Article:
There is still tremendous untapped potential in China-Russia economic and trade ties and the two economies are highly complementary. The goals set for the two-way trade can be achieved.
The winter holiday season will help thin the herd, but the true litmus test will be when a company can introduce a wearable that passes the “turnaround test,” Gilbert says—when a person walks a few steps from their front door and decides to turn around to retrieve a forgotten wearable device like they would a forgotten wallet, keys, or phone.
To help control the spread of COVID-19, the Centers for Disease Control and Prevention has recommended getting a COVID-19 test for people who show symptoms of the disease, have come into contact with someone known to have the disease, or are in vulnerable groups.
The most common form of testing for the novel coronavirus involves the use of a nasopharyngeal, or nasal, swab. The swab reaches deep into the back of a person’s nose and mouth to collect cells and fluids from the upper respiratory system, which can then be checked with diagnostic tests for the presence of the novel coronavirus known as SARS-CoV-2.
The testing procedure involves inserting a 6-inch-long swab into the cavity between the nose and mouth for 15 seconds and rotating it several times. The swabbing is repeated on the other side. The swab is then inserted into a container and sent to a lab for testing.
Dr. Shawn Nasseri, an ear, nose and throat surgeon based in Beverly Hills who has conducted many COVID-19 swab tests, told us in an email that the nasal swab “follows the floor of the nose and goes to where the nose meets the throat, or naso-pharynx.”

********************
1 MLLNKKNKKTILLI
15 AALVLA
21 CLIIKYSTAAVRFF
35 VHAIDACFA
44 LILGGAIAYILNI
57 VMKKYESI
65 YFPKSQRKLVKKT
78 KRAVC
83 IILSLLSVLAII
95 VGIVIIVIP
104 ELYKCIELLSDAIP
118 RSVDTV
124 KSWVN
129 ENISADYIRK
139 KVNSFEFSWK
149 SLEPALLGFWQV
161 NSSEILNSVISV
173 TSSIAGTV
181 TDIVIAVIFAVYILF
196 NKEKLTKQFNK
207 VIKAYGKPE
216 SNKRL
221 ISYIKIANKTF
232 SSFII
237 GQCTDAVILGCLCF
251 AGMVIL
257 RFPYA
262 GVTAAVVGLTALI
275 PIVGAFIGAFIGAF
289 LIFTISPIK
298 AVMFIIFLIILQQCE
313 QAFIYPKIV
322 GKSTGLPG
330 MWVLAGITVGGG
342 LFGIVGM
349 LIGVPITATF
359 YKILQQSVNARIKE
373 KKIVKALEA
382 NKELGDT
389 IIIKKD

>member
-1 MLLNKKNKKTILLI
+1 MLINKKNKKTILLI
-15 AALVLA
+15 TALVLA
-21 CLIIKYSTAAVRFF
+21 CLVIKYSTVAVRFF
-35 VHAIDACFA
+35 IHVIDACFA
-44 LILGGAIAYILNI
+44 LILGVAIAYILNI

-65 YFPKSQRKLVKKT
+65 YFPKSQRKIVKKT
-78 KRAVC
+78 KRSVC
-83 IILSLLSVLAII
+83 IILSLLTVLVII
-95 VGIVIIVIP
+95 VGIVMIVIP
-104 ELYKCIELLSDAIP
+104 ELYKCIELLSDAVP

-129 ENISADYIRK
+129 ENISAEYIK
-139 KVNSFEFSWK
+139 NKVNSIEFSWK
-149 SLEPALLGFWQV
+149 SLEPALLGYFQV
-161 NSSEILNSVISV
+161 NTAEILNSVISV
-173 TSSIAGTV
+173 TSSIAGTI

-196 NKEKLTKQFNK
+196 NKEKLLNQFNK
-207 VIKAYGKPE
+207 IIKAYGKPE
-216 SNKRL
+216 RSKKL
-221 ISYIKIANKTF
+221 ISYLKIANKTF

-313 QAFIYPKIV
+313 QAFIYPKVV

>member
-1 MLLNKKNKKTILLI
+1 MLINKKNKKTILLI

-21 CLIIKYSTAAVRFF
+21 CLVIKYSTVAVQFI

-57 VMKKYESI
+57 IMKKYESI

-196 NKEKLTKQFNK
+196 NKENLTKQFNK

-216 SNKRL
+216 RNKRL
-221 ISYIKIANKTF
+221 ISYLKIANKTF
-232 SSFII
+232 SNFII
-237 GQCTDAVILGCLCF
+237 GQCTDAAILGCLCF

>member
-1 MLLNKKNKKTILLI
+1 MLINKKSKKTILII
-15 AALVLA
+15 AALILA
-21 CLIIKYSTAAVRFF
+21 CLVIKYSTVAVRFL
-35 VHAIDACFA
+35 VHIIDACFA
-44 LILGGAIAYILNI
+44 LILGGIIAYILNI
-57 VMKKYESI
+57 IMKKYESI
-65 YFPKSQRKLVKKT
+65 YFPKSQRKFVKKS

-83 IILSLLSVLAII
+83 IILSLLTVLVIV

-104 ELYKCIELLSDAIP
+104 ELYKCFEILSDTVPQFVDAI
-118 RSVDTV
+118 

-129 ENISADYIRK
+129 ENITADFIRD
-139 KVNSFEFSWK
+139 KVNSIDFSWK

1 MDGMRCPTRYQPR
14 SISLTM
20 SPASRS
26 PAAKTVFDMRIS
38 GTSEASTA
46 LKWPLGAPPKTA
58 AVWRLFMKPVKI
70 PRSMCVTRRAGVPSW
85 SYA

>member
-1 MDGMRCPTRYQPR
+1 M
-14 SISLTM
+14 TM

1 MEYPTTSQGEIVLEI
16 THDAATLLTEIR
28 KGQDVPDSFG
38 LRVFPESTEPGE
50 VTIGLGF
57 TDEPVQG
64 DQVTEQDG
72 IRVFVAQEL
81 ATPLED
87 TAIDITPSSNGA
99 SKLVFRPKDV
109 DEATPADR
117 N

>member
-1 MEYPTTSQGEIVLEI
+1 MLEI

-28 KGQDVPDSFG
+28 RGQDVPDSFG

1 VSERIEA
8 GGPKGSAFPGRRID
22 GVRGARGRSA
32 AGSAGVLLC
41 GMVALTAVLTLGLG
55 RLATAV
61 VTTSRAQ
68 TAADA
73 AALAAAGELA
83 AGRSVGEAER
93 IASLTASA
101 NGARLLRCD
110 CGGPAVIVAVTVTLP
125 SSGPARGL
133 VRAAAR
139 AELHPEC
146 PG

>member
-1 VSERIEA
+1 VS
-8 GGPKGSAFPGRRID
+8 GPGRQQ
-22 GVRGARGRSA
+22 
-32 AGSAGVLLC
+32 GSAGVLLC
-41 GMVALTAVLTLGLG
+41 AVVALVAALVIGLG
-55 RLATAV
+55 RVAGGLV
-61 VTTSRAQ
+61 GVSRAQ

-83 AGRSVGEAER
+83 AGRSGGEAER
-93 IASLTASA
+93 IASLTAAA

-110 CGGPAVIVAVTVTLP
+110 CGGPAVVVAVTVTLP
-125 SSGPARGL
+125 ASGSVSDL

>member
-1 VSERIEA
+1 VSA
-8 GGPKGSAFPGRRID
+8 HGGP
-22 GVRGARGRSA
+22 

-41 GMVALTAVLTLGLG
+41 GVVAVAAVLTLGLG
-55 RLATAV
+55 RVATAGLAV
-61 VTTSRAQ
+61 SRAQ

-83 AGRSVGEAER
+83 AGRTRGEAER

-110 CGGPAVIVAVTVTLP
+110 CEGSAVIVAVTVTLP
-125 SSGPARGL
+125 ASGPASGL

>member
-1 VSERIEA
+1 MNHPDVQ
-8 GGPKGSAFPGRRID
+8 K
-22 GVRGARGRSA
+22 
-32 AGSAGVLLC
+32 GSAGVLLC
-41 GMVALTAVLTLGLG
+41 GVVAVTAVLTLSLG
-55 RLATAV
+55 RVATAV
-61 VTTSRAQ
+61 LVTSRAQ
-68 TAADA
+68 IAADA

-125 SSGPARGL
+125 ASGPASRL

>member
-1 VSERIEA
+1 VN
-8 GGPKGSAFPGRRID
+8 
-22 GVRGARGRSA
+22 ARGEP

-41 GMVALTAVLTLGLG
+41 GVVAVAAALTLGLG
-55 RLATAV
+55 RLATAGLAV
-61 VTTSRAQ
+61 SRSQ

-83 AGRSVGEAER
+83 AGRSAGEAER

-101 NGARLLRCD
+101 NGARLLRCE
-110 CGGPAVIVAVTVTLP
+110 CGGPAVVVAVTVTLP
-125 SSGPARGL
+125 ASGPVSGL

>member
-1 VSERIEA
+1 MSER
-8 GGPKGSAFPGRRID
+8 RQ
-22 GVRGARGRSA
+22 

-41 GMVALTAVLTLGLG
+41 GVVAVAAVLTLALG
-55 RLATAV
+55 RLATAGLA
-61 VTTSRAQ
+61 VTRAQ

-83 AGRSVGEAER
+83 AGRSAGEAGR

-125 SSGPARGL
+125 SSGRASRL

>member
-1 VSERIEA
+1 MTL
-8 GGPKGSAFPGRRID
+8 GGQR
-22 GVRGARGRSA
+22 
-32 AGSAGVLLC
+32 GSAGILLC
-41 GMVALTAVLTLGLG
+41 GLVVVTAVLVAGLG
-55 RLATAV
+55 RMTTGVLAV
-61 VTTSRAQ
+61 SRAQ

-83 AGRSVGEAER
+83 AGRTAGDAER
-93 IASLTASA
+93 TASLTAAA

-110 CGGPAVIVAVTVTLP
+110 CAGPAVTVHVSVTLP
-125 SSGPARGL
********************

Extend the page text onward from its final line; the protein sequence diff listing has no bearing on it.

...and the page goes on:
Asked if the swab test is safe, Nasseri said, “Absolutely. The biggest risk is discomfort. The rare person — 1 in thousands — passes out from being super sensitive or gets a mild nosebleed. It’s estimated that close to 40 million or more swabs have been performed safely in the U.S. alone.”
But in recent weeks, viral posts on Facebook falsely claim that the nasal swab test can cause serious health issues. One post says, “The stick deep into the nose causes damage to the hamato-encephalic barrier and damages endocrine glands. This test creates an entrance to the brain for every infection.”
Dr. Yvonne Maldonado, a professor of epidemiology at the Stanford University School of Medicine, told us in an email that the Facebook claim “is not true.”
Last week, Clinton campaign chairman John Podesta said that the former first lady's shortlist of potential running mates will include women, quickly leading to speculation that Clinton will consider Massachusetts Sen. Elizabeth Warren, a popular progressive, for an all-female ticket.
Last year, the Education Ministry issued a booklet warning Korean high school students of 'plastic surgery syndrome', citing Michael Jackson and a local woman whose addiction to plastic surgery left her with a grotesquely swollen face.
Nasseri said that “it is incredibly implausible, if not impossible, to cross the skull base and blood-brain barrier with a swab unless someone uses a rigid metal instrument and is pointing the metal object 90 degrees in the wrong direction.”
The former Miss World Priyanka Chopra stands 9th on the world's most beautiful women of 2015 list. She is an Indian film actress and singer. She is one of Bollywood's highest-paid actresses and one of the most popular and high-profile celebrities in India. She has received numerous accolades, including a National Film Award for Best Actress and Filmfare Awards in four categories.
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